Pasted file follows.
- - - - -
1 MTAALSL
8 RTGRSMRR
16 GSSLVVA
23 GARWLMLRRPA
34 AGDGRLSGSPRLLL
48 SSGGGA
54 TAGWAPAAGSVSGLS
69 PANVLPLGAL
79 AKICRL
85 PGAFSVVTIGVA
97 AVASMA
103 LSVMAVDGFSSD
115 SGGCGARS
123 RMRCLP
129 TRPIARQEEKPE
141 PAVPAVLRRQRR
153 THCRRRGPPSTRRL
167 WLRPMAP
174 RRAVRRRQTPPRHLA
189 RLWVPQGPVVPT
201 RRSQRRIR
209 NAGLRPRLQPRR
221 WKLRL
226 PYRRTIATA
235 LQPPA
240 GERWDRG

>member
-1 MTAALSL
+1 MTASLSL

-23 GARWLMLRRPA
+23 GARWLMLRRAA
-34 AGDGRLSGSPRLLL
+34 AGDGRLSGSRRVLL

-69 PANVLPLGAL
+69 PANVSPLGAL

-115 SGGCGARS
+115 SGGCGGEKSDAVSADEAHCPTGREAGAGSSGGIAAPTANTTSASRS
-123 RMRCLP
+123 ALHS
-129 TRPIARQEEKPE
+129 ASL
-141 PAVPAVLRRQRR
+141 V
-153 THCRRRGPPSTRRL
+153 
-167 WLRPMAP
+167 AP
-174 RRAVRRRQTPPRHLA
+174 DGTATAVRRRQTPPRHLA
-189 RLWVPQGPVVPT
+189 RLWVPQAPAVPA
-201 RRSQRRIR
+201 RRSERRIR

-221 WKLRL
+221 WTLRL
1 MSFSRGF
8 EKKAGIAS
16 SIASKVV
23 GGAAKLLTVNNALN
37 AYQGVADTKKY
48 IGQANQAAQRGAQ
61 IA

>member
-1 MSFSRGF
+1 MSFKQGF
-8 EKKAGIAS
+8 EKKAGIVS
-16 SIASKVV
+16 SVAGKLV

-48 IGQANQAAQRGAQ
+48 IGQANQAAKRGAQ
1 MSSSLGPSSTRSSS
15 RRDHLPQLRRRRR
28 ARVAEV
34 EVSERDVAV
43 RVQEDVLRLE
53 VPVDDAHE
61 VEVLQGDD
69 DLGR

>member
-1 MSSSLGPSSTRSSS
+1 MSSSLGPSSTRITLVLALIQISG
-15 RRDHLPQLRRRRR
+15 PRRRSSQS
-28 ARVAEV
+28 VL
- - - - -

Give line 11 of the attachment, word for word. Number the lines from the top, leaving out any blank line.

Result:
97 AVASMA